Today, astronomers have a pretty accurate idea of how stars were formed in the recent cosmic past. But do these laws also apply to older galaxies? For around a...

Im Focus: Visual intelligence is not the same as IQ

Just because someone is smart and well-motivated doesn't mean he or she can learn the visual skills needed to excel at tasks like matching fingerprints, interpreting medical X-rays, keeping track of aircraft on radar displays or forensic face matching.

That is the implication of a new study which shows for the first time that there is a broad range of differences in people's visual ability and that these...

Im Focus: Novel Nano-CT device creates high-resolution 3D-X-rays of tiny velvet worm legs

Computer Tomography (CT) is a standard procedure in hospitals, but so far, the technology has not been suitable for imaging extremely small objects. In PNAS, a team from the Technical University of Munich (TUM) describes a Nano-CT device that creates three-dimensional x-ray images at resolutions up to 100 nanometers. The first test application: Together with colleagues from the University of Kassel and Helmholtz-Zentrum Geesthacht the researchers analyzed the locomotory system of a velvet worm.

During a CT analysis, the object under investigation is x-rayed and a detector measures the respective amount of radiation absorbed from various angles....

Im Focus: Researchers Develop Data Bus for Quantum Computer

The quantum world is fragile; error correction codes are needed to protect the information stored in a quantum object from the deteriorating effects of noise. Quantum physicists in Innsbruck have developed a protocol to pass quantum information between differently encoded building blocks of a future quantum computer, such as processors and memories. Scientists may use this protocol in the future to build a data bus for quantum computers. The researchers have published their work in the journal Nature Communications.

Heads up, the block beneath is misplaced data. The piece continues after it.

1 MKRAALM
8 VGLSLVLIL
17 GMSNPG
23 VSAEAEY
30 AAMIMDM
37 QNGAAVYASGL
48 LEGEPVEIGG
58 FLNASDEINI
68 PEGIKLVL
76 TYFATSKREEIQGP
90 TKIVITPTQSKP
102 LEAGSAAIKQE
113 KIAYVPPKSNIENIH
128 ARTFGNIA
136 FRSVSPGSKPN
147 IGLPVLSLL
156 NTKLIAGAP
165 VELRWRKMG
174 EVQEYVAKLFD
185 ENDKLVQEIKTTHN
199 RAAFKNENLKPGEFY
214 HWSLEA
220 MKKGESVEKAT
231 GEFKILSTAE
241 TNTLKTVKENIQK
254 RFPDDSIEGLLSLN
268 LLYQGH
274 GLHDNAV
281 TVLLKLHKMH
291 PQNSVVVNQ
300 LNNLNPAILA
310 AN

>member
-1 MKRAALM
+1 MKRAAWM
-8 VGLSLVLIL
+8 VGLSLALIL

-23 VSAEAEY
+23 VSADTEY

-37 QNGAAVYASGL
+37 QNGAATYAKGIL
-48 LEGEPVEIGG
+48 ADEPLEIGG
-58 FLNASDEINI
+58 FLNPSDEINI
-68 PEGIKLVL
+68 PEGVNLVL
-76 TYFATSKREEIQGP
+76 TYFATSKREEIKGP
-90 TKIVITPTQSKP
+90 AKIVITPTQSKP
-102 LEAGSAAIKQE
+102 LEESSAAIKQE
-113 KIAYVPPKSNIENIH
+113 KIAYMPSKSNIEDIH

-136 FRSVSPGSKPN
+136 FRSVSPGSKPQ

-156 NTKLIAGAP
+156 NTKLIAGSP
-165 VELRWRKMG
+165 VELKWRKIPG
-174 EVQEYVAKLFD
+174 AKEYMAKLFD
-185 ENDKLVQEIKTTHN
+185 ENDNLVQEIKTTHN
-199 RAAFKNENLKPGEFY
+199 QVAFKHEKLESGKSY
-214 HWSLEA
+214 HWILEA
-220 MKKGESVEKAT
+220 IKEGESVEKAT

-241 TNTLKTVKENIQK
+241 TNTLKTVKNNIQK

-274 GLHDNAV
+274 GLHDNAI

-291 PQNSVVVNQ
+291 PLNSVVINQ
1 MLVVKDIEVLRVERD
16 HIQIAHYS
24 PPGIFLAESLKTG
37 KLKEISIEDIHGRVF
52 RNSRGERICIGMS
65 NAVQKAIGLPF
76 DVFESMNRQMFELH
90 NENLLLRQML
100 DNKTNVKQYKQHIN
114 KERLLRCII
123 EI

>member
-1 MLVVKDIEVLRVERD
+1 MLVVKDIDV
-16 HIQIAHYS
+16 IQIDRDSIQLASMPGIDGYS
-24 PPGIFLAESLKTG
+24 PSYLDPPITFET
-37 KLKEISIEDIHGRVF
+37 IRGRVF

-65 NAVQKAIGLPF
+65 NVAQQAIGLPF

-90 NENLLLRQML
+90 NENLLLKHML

Future quantum computers will be able to solve problems where conventional computers fail today. We are still far away from any large-scale implementation,...

Im Focus: Wrinkles give heat a jolt in pillared graphene

Rice University researchers test 3-D carbon nanostructures' thermal transport abilities

Pillared graphene would transfer heat better if the theoretical material had a few asymmetric junctions that caused wrinkles, according to Rice University...

All Focus news of the innovation-report >>>

Anzeige

Anzeige

Event News

Ecology Across Borders: International conference brings together 1,500 ecologists

15.11.2017 | Event News

Road into laboratory: Users discuss biaxial fatigue-testing for car and truck wheel

15.11.2017 | Event News

#Berlin5GWeek: The right network for Industry 4.0

30.10.2017 | Event News

 
Latest News

NASA detects solar flare pulses at Sun and Earth

17.11.2017 | Physics and Astronomy

NIST scientists discover how to switch liver cancer cell growth from 2-D to 3-D structures

17.11.2017 | Health and Medicine

The importance of biodiversity in forests could increase due to climate change

17.11.2017 | Studies and Analyses

VideoLinks
B2B-VideoLinks
More VideoLinks >>>